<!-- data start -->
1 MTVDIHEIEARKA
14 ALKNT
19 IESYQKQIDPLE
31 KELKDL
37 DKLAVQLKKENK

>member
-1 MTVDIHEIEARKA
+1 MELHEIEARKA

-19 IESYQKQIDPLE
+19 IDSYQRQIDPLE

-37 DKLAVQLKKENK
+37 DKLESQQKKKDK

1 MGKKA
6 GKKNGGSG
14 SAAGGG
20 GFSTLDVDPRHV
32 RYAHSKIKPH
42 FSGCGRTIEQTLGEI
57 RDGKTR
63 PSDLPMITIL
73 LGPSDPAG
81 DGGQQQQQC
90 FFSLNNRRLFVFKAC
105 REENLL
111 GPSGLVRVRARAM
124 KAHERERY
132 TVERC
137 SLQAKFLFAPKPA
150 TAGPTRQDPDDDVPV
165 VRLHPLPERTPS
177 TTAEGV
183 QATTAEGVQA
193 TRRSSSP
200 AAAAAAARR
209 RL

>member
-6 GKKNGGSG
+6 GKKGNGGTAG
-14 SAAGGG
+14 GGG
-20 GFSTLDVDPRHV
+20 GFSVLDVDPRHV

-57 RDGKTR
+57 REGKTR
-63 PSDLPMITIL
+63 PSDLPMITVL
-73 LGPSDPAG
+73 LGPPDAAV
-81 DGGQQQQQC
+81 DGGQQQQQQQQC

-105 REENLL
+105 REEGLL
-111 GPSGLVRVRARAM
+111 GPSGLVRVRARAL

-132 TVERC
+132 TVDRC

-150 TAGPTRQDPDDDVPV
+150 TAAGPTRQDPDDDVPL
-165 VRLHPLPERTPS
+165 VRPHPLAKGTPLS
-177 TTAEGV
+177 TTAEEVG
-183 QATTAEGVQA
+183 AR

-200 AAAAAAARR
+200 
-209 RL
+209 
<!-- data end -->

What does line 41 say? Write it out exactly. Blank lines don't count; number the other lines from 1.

-20 GFSTLDVDPRHV